# I need help solving this problem, I have followed the sequence forward and backwards but can't seem to find the solution. I believe it's the pigeon hole theorem. Here's the problem;

Let A be any set of twenty integers chosen from the arithmetic progression 1, 4, 7, ...,100. Prove that there must be two distinct integers in A whose sum is 104.

100 = 1 + 3(n-1) = 3n -2,
n = 34
Totally, there are 34 terms from
1,4,..,100
Among them there are 16 pairs can from 104 are:
1
4, 100
7, 97
10, 94
...
46, 58
49, 55 (=3*16+1, 103-3*16)
52
as (boy girl)

If no two chosen numbers whose sum
is 104, then we only can choose one
from the above pairs.
That is, we can at most choose
16+1+1 = 18 numbers among 34 where
no two whose sum is 104.
However, we choose 20 > 18 numbers
so at least two with sum 104.

This answer may be late, since I saw
this question a short while ago.

Kenny

## To solve this problem, we can use the pigeonhole principle, as you mentioned. The pigeonhole principle states that if you have more pigeons than pigeonholes, then at least one of the pigeonholes must contain more than one pigeon. In this case, the pigeons are the integers chosen from the arithmetic progression, and the pigeonholes are the possible sums of two distinct integers.

Given that A is a set of twenty integers chosen from the arithmetic progression 1, 4, 7, ..., 100, let's assume that there is no pair of distinct integers in A whose sum is 104. We want to prove that this assumption leads to a contradiction.

First, let's find the value of n, the number of terms in the arithmetic progression. By using the formula for the nth term of an arithmetic sequence, we can write:

100 = 1 + 3(n-1)
99 = 3(n-1)
33 = n-1
n = 34

So we have a total of 34 terms in the arithmetic progression.

Next, let's consider the pairs of distinct integers whose sum is 104. Since the first term in the arithmetic progression is 1, and the common difference is 3, we can generate such pairs by adding the first term to multiples of the common difference. These pairs are:

1 + 3(0), 1 + 3(16)
1 + 3(1), 1 + 3(17)
1 + 3(2), 1 + 3(18)
...
1 + 3(15), 1 + 3(31)

Simplifying these pairs, we get:

1, 100
4, 97
7, 94
...
46, 58
49, 55

There are a total of 16 pairs.

Now, if our assumption is true and there are no two distinct integers in A whose sum is 104, then we can choose at most one integer from each pair. Therefore, the maximum number of integers we can choose from these pairs is 16.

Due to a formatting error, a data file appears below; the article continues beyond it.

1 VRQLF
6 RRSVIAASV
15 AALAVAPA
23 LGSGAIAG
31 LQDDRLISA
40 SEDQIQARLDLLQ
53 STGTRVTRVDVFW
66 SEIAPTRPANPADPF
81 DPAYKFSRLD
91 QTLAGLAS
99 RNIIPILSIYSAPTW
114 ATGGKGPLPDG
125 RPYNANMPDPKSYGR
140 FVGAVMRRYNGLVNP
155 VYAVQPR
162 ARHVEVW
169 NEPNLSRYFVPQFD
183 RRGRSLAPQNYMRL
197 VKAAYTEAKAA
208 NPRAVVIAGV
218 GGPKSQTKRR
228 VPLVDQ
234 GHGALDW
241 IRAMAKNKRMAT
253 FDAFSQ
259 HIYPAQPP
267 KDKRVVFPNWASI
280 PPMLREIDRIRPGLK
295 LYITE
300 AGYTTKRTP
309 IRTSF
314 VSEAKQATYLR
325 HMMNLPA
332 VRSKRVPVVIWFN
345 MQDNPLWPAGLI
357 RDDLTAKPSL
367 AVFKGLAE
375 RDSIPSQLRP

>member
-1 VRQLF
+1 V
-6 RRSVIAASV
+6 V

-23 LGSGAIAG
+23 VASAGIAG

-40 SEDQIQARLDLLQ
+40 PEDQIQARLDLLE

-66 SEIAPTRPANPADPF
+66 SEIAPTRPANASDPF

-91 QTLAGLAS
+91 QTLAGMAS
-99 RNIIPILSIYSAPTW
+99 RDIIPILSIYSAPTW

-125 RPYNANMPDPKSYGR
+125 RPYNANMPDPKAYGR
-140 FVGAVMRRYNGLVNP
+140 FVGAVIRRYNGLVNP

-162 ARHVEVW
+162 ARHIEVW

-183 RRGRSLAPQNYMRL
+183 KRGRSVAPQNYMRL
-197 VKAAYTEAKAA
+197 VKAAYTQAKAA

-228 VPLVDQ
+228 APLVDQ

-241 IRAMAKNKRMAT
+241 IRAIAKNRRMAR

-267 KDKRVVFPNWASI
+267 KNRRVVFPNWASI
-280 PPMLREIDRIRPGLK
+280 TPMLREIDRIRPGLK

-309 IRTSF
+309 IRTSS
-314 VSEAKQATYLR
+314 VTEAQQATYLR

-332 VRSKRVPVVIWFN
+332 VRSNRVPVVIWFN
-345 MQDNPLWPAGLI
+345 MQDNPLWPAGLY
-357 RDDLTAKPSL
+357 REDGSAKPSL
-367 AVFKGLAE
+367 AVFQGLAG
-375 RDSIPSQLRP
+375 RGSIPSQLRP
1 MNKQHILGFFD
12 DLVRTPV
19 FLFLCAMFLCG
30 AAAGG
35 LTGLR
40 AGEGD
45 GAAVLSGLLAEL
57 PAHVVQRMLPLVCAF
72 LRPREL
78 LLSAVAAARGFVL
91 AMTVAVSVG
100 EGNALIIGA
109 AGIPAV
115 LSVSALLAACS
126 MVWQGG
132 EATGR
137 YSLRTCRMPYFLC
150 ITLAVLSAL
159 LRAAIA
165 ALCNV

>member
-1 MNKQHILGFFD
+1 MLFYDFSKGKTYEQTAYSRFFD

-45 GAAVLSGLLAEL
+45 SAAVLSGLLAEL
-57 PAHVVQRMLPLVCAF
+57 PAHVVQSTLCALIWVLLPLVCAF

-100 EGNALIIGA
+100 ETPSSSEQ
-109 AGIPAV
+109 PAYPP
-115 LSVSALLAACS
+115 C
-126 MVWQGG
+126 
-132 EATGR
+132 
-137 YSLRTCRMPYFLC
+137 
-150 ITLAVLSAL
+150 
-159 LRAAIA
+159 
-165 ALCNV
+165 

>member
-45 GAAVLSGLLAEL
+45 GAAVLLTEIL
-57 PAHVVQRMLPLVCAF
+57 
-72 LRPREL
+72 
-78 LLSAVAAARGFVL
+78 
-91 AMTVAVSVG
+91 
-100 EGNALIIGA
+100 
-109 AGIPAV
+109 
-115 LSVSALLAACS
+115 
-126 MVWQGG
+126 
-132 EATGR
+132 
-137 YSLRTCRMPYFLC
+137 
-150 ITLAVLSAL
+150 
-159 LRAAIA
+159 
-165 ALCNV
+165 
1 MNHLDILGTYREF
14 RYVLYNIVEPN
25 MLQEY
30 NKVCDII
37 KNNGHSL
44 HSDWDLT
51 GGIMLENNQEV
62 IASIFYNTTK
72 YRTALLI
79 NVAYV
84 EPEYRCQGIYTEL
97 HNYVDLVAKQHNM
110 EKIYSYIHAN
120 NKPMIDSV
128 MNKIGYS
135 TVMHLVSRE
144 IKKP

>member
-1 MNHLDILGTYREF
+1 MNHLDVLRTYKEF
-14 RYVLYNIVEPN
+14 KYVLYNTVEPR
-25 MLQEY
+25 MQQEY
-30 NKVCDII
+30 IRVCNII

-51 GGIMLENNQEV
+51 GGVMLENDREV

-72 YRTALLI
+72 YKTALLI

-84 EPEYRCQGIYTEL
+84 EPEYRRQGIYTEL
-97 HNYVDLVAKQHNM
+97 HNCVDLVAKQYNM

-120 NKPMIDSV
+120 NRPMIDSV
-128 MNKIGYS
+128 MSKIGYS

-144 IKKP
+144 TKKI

However, our initial assumption states that we have chosen a set of twenty integers from the arithmetic progression, which is more than the maximum number of integers we can choose from the pairs. This leads to a contradiction, as we cannot have more pigeons (in this case, integers chosen from the arithmetic progression) than pigeonholes (in this case, possible sums of two distinct integers).

Therefore, our assumption that there are no two distinct integers in A whose sum is 104 must be false. In other words, there must exist at least two distinct integers in A whose sum is 104.

## To solve this problem, we can use the idea behind the pigeonhole principle. The pigeonhole principle states that if there are more pigeons than pigeonholes, then there must be at least one pigeonhole with more than one pigeon.

In this problem, the pigeons are the twenty integers chosen from the arithmetic progression 1, 4, 7, ..., 100, and the pigeonholes are the possible sums of these integers.

To start, we need to find the number of terms in the arithmetic progression 1, 4, 7, ..., 100. We can notice that the difference between consecutive terms is always 3. So, we can use the formula for the nth term of an arithmetic sequence:

nth term = first term + (n - 1) * common difference

In this case, the nth term is 100, the first term is 1, and the common difference is 3. Plugging these values into the formula, we get:

100 = 1 + 3(n - 1)

Simplifying this equation gives:

99 = 3n - 2

Solving for n, we find n = 34.

Therefore, there are 34 terms in the arithmetic progression 1, 4, 7, ..., 100.

Now, let's identify the pairs of integers from this arithmetic progression that can add up to 104. Starting from the first term:

1
4, 100
7, 97
10, 94
...
46, 58
49, 55 (= 3 * 16 + 1, 103 - 3 * 16)
52

As we can see, there are a total of 16 pairs that can add up to 104.

If there were no two chosen numbers whose sum is 104, we would only be able to choose one element from each of the above pairs. So, we would have at most 16 + 1 + 1 = 18 numbers chosen from 34, where no two have a sum of 104.

However, since we have chosen 20 numbers (more than 18), by the pigeonhole principle, there must be at least two chosen numbers whose sum is 104.

In conclusion, the pigeonhole principle guarantees that there must be two distinct integers in the set A, chosen from the arithmetic progression 1, 4, 7, ...,100, whose sum is 104.